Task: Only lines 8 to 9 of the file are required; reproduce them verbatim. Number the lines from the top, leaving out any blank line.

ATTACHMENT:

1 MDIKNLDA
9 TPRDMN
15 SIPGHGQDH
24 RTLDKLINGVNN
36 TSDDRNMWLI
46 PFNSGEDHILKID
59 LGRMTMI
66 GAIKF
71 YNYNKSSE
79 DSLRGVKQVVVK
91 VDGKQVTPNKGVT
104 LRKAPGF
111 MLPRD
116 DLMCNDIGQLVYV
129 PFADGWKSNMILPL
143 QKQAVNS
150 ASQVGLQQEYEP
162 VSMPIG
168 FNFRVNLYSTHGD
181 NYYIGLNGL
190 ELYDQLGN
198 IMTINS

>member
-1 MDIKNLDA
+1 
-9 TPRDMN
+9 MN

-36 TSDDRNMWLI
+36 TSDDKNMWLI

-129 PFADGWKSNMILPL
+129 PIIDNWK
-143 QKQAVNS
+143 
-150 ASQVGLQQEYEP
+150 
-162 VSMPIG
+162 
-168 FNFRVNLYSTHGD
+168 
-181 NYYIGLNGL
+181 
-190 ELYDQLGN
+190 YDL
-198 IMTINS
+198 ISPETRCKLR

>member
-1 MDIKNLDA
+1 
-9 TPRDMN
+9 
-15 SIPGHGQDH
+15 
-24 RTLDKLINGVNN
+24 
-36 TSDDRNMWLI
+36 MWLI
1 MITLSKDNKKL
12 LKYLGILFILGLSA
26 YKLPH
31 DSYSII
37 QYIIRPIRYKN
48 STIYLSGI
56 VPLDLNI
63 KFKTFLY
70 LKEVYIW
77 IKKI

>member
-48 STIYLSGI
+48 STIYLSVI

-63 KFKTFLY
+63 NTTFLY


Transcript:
66 GAIKF
71 YNYNKSSE